Politics & the Nation
  • India makes substantial progress in reducing maternal morality rate
    • This is a story with a difference.  We are so accustomed to seeing / reading reports about our country that are non-flattering to say the least.  There is at least one area where we are making substantial progress as acknowledged by UNICEF.
    • A WHO-Unicef-UNFPA-World Bank report, Trends in maternal mortality, says that 63,000 of the estimated 3,58,000 deaths due to complications during pregnancy and childbirth worldwide occur in India. That is, one in six women who die due to pregnancy-related causes worldwide live in India.
    • It is necessary to probe further to see what the statistics on maternal mortality mean before we give in to our ritual cynicism and condemn the national record on improvement in maternal mortality.
    • The report tells us that, first, Indian maternal mortality ratio (MMR) fell from 570 per 1,00,000 births in 1990 to 230 in 2008. This is a 59% decline. Second, given the uncertainty of estimation, it is possible that MMR could be as low as 150 or as high as 350 in 2008. Third, the estimate of 230 implies an annual decline in MMR of 4.9% between 1990 and 2008, only slightly below the 5.5% annual decline needed to achieve the ambitious Millennium Development Goal (MDG) of 75% reduction in MMR by 2015. Fourth, the report documents MMR decline from 390 to 230 between 2000 and 2008, nearly 6% annual decline with Janani Suraksha Yojana (JSY) only getting rolled out towards the middle of this period.
    • If the above excerpts are leaving you still confused, read the entire story by following the link given at the beginning.
Finance & Economy
  • Govt seeks to amend contract labour law
    • With a vast part of the workforce now employed on contract basis without any job security, the Centre wants to amend the Contract Labour Act of 1971 to ensure a fair deal for such workers.
    • The proposed amendment mandates that contract workers get the same wages, facilities and benefits as regular employees. So even if contract workers have no security of tenure, they would get better salaries with health cover and social security benefits under the Employees’ State Insurance Corporation and Employees’ Provident Fund, respectively.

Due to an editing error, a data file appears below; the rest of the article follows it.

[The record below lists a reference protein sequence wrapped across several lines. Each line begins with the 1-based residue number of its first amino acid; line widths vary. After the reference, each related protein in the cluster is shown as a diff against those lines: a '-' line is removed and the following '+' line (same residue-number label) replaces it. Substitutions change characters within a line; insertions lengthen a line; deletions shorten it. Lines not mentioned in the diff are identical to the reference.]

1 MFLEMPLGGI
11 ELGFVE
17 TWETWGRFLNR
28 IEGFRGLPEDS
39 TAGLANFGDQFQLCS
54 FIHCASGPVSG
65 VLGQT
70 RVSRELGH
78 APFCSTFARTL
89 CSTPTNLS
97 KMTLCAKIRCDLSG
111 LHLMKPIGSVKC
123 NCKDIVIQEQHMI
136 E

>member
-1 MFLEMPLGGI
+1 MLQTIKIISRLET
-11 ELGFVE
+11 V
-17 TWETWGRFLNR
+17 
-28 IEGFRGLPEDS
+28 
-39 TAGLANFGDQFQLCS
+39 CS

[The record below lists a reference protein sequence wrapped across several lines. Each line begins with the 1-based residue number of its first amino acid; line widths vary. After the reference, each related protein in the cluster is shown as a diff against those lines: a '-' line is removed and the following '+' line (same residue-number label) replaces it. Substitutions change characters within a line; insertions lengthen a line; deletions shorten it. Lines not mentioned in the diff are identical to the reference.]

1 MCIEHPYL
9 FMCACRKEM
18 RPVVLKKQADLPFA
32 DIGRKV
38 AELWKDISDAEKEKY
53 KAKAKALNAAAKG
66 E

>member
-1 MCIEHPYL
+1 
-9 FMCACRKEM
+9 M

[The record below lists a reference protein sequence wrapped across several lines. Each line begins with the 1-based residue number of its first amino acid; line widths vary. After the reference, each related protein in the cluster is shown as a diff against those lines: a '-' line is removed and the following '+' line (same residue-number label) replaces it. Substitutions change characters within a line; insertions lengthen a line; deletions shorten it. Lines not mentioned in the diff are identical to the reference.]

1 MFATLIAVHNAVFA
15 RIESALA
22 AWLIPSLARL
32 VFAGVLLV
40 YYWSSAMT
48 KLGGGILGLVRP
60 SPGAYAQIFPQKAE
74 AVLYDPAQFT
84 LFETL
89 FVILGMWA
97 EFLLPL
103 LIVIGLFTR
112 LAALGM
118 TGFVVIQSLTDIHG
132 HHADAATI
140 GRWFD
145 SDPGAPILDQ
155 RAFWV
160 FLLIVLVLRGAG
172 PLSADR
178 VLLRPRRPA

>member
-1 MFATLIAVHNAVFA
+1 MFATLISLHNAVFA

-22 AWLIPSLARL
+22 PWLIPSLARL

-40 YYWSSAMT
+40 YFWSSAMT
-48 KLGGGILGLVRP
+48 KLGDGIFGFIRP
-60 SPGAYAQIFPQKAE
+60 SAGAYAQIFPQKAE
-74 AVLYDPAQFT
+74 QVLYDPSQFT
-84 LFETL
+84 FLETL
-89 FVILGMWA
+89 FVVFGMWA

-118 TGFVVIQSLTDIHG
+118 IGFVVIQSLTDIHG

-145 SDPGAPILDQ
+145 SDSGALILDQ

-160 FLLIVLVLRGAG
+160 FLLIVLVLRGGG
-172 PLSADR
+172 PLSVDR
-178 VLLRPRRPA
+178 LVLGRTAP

• Though there is no official fix on how many of India’s 450 million-odd workers are employed on contract, such workers’ exploitation is being seen as one of the reasons for rising industrial unrest in recent times.
    • Ironically, rules to give contract workers fair wages and benefits already exist under the 1971 law, but they aren’t implemented in letter or spirit.
    • What is the impact of the proposed move?
    • Firstly, it would take cognisance of the fact that contract labour is here to stay—something that trade unions have been refusing to accept for two decades. More importantly, the changes could set the stage for Indian industry to hire workers with more freedom and give Indian youth a chance to realise the country’s much-vaunted demographic dividend.
  • Govt hopes to demystify budget-making process
    • The finance ministry has reportedly prepared a comprehensive document that demystifies the budget making process of the government. The first ever compendium of general provisions and procedures of the budget will be released today by the finance minister Pranab Mukherjee. The 200-page document will outline the entire chain of events relating to the making of the union budget, lifting the veil of secrecy from this closely guarded process. The government hopes to make the budget process more transparent and also generate greater awareness about the budget and the systems.
  • Free pricing of urea to rationalise use: Panel
    • A committee set up by the government has suggested freeing the prices of urea and inclusion of the fertiliser in the new nutrient-based subsidy (NBS) scheme to discourage its excessive use, stem soil degradation and reduce government subsidy.
    • The panel, led by former agriculture secretary T Nanda Kumar, also recommended a “comparatively higher level” of subsidy for critical nutrients like sulphur, zinc and boron to make them affordable to farmers.
    • The NBS currently includes nitrogen, phosphorous, potash and complex fertilisers. Its underlying concept is equal subsidy for the same nutrient in any form, either as a straight fertiliser or as a complex one.
    • Fertiliser subsidy is pegged lower at Rs. 49,980.73 crore this fiscal year from Rs. 52,980.25 crore last year on the premise that it would drop in the NBS regime.
    • Keeping urea, a key source of nitrogen, out of the NBS has led to heavy use of the cheapest fertiliser in the first three months of the policy, defeating its objective of balanced use of nutrients.
    • When the NBS scheme was introduced in April, subsidy for indigenous and imported P&K fertilisers was announced on an annual basis for 2010-11, based on the prevailing fertiliser prices and price trends in the international market. That allowed the private sector to clinch imports at attractive prices while domestic competition was expected to keep prices affordable to farmers. The Centre plans to amend the new pricing scheme for urea to determine the quantum of urea subsidy, although the industry has demanded inclusion of urea in the NBS and free imports either within or outside the scheme.
  • The new WPI still has holes; hence govt. mulls additional indices